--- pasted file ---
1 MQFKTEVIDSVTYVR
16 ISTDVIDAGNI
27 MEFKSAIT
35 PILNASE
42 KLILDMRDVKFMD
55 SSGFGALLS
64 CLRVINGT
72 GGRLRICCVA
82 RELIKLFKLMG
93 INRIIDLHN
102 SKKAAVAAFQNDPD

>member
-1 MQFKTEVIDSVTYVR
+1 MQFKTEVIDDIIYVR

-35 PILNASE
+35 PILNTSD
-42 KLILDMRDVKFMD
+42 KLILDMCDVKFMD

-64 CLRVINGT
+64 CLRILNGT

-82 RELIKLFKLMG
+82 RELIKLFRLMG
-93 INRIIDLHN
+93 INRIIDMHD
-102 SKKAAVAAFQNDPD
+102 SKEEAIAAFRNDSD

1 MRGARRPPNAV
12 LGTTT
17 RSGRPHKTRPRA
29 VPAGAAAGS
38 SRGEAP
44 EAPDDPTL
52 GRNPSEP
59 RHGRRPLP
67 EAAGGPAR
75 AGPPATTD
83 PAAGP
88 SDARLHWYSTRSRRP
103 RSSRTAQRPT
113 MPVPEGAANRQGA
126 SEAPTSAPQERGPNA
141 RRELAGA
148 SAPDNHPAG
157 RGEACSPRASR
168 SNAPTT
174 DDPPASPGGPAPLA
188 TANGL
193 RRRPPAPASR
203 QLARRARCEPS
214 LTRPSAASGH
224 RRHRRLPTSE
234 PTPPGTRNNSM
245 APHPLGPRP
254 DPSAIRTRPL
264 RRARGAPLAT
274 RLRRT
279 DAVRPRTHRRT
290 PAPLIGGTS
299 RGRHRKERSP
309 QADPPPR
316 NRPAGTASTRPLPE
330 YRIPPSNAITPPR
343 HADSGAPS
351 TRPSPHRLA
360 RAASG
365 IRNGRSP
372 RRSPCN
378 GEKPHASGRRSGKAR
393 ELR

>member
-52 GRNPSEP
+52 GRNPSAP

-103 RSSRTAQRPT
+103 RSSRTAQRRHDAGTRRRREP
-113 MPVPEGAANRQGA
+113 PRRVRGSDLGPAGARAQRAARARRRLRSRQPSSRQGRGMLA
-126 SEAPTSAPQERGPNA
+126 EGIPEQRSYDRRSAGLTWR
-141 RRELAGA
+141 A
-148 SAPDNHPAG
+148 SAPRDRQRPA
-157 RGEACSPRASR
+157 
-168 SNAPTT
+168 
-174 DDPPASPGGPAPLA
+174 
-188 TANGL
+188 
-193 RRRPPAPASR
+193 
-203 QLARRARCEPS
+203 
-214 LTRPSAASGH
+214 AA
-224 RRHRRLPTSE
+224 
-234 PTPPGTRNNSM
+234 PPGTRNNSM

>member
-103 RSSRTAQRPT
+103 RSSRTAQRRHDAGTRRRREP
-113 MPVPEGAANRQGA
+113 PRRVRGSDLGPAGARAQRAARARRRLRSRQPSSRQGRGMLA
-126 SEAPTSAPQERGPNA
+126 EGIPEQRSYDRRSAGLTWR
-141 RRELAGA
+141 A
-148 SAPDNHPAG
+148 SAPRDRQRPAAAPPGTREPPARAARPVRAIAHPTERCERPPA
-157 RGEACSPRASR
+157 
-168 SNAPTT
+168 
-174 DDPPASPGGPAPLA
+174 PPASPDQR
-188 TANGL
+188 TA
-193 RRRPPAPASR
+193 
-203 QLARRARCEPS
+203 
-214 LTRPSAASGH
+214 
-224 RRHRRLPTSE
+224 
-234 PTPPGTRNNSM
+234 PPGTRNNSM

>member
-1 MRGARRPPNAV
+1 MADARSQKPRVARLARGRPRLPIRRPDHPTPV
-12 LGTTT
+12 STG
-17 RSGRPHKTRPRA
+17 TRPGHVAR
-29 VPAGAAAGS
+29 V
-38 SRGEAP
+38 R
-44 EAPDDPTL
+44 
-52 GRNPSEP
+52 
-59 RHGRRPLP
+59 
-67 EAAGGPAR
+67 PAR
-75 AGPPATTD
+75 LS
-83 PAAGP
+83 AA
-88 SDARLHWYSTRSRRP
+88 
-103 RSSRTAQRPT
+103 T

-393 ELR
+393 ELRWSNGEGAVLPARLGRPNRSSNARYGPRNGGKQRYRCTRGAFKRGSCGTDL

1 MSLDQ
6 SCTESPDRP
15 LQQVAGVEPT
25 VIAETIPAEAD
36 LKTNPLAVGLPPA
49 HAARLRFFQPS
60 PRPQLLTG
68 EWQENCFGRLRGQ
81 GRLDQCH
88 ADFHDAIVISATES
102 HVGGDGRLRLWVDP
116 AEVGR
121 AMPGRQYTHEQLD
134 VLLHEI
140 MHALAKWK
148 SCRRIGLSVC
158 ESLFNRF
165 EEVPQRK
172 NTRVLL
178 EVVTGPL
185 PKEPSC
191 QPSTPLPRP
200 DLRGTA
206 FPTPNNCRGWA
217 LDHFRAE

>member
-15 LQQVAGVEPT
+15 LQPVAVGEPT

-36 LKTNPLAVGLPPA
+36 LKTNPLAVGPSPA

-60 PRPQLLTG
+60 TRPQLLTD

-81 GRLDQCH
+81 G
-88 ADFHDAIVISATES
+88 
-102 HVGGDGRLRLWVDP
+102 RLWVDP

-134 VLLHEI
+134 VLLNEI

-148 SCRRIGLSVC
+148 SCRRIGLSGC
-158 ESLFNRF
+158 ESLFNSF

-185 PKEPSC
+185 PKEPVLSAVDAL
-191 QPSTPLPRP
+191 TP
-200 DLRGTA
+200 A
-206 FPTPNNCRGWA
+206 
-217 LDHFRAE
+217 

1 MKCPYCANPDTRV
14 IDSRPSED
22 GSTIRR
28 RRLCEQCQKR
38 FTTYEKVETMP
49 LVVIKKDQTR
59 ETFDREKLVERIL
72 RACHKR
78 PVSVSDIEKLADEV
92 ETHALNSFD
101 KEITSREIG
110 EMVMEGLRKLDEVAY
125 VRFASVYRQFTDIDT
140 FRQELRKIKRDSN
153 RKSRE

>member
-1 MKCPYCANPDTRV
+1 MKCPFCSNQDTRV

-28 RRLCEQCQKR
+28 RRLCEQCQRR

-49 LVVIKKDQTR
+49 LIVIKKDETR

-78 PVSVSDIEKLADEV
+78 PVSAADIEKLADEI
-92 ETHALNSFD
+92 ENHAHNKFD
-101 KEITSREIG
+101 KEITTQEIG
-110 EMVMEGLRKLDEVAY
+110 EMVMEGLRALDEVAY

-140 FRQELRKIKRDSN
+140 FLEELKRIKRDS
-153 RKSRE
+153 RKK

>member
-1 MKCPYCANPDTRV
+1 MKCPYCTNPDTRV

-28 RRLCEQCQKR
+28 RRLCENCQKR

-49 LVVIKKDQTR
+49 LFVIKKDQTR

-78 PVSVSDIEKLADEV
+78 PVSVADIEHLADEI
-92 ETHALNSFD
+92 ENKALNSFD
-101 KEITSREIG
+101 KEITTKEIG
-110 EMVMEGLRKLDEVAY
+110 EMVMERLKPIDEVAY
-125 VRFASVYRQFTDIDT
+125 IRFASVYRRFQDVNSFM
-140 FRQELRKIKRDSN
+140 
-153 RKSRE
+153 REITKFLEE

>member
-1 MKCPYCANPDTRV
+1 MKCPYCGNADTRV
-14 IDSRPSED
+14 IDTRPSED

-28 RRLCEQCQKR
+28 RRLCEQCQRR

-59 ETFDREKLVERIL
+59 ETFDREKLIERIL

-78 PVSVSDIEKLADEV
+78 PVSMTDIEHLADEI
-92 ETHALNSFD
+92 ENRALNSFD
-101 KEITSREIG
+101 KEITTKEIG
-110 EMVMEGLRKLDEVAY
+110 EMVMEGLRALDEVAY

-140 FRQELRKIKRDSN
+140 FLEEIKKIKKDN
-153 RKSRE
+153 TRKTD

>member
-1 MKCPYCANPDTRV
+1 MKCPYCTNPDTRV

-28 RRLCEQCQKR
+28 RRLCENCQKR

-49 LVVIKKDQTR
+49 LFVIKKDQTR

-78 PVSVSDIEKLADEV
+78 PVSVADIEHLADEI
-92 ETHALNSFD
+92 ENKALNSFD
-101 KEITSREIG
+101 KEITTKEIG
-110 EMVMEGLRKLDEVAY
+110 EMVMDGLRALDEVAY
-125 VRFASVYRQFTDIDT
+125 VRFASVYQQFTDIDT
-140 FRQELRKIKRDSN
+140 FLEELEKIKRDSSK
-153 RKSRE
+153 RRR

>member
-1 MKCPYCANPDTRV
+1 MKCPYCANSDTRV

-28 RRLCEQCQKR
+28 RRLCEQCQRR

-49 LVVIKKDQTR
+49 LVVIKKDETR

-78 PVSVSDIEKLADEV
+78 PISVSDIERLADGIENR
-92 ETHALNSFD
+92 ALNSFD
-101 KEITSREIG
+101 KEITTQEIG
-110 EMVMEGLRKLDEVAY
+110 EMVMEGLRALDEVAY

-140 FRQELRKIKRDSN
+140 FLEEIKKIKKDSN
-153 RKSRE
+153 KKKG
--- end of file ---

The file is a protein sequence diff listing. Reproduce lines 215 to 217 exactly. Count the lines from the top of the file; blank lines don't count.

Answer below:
22 GSTIRR
28 RRLCEQCQKR
38 FTTYEKVETMP